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Golden Eagles soar into Hall of Fame

Del Oro inducts its first class of athletes from the 1960s, ’70s
By: Eric Gourley, Gold Country News Service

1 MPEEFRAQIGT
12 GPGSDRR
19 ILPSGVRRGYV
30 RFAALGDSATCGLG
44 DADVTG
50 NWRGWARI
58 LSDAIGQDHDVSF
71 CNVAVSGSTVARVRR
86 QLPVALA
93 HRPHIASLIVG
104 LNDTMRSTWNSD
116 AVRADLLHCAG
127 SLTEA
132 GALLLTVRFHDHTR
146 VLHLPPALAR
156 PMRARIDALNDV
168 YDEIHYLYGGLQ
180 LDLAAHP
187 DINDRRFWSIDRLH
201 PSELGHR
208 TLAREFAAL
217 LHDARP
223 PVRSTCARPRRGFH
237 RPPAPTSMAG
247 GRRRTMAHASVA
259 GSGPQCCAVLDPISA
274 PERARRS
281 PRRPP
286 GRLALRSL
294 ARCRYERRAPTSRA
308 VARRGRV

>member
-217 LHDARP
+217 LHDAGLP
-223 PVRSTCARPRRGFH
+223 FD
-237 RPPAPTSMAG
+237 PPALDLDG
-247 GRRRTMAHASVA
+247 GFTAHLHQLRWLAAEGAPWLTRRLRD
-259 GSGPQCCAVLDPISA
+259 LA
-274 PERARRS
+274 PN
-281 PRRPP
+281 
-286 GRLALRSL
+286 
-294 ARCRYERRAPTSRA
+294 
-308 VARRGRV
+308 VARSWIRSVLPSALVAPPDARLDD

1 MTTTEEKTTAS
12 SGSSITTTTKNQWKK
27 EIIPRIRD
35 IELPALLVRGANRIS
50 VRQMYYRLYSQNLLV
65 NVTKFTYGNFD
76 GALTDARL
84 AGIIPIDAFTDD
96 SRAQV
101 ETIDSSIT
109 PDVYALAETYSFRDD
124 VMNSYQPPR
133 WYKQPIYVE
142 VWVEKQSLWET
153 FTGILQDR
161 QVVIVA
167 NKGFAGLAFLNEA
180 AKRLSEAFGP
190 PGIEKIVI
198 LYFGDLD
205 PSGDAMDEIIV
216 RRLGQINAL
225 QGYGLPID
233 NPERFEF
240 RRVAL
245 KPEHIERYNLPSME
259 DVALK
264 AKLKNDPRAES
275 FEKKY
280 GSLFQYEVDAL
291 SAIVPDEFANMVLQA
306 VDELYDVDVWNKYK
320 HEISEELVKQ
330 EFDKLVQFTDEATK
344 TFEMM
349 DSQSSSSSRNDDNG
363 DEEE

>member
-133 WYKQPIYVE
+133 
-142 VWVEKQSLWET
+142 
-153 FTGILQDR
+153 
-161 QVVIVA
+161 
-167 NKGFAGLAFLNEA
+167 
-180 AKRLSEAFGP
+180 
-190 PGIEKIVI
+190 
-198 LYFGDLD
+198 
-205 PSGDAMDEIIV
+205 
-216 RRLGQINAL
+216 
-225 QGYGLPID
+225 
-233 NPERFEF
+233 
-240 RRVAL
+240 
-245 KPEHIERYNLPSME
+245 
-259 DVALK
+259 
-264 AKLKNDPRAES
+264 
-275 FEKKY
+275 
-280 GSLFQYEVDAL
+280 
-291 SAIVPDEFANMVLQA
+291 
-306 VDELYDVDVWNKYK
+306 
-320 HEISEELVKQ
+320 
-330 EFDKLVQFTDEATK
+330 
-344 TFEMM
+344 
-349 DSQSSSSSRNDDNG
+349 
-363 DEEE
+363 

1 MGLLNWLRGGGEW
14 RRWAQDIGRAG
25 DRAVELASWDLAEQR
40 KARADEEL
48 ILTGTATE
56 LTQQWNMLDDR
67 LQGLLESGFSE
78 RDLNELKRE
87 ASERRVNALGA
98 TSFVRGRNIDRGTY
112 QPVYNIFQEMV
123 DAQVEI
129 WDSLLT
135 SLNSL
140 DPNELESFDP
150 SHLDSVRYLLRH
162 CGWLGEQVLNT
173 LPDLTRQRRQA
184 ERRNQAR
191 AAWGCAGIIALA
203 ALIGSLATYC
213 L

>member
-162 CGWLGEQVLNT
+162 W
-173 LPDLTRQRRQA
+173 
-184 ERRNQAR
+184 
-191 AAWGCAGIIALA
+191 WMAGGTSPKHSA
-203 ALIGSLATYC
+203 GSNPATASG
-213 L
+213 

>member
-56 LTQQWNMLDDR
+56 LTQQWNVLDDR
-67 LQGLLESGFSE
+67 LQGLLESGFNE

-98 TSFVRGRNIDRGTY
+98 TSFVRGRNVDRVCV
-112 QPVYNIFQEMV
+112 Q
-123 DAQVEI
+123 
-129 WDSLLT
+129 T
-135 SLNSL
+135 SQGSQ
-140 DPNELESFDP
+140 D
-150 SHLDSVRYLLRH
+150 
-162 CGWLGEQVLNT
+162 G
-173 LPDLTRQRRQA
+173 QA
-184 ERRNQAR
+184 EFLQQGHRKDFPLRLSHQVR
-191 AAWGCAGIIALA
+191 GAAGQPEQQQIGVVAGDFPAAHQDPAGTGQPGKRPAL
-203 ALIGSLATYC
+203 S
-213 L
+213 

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Del Oro High honored its first sports stars on Sunday, celebrating the 1960s and 70s at the inaugural Athletic Hall of Fame induction ceremony. Past and present athletes, students, parents and community members filled the school’s theater for an afternoon of nostalgic memories. “Athletics at Del Oro have always been so important,” former administrator Bob Christiansen told attendees. “This is something that’s been a long time coming.” Del Oro students Carly Allred and Kylie Skupic worked with Christiansen and athletic director Monte White to arrange and host the event for their senior project after multiple attempts to organize the hall of fame failed in the last decade. Groundskeeper Jun Takuma, whose health prevented him from attending the ceremony, was the first inductee. Paul Yokote was honored next. The community member, who spent the rest of his life in a wheelchair after he got polio in a Japanese American internment camp as a teenager, was a football team statistician and photographer at Del Oro. He was laid to rest in his letterman’s jacket. Gary Noy, who spoke of Yokote, brought a tripod adorned with a red cherry many football players wear on their helmets. The sticker, typically awarded for big hits and exceptional plays, was given to Yokote by Christiansen when he was hit by players on the sideline during a football game and broke his leg. The 1966 boys basketball and 1969 boys track teams were inducted, and members from both teams attended the ceremony. Coach John Rankin spoke of his hoops squad, which brought him a bottle of champagne after he started his rookie season 3-0. The team went 19-0 and was invited to a tournament in Yreka, where it went 1-2 to close out one of the most successful seasons in Del Oro basketball history. Rankin also honored David Johnson, who played with the Eagles from 1972 to 1976. “I was 6-2, probably 102, but I loved to play basketball and nobody was going to stop me,” Johnson said. He averaged more than 27 points per game his senior season en route to Sierra Foothill League MVP honors before a successful career at Weber State. Coach Jack Sanchez called his track team one of the best in school history. Without their top high jumper and hurdler, the boys lost to Chico State by two points at the section finals. Runners Randy Hansen and Ed Bonner were also inducted as individual athletes. Hansen, who held the state record in the 800 and anchored a mile relay that didn’t lose until the state meet, also ran cross country. Bonner, whose favorite race was the 400, attended UC Berkeley on a track scholarship and was Hansen’s roommate for four years. Tennis player Kurt Richter won two league championships, a section doubles championship with his brother and a section singles championship while at Del Oro. He went on to play at American River College, Odessa College and Oklahoma City University before coaching at University of Nevada-Reno. Tom Cooper, a four-sport athlete and valedictorian of the school’s first graduating class, also attended Berkeley and played baseball there. Del Oro’s first football quarterback earned a Ph.D. in mechanical engineering and went on to work for the government for many years. Steve March gave a moving speech about Bob Bonner, the “father, grandfather and, to some, great-grandfather of Del Oro football.” Bonner, who touched the lives of hundreds of athletes at the school, was honored with a standing ovation as his wife, Peggy, was presented with a plaque. Ed Bonner is the son of Rob and Peggy Bonner. Butch Enkoji, who starred on the Del Oro gridiron as a senior after attending Placer High for three years, choked up mentioning Bob Bonner. “Wow, I think we’re all humbled,” White told the crowd. “The ship left the harbor and sailed around. That ship is back in the harbor.”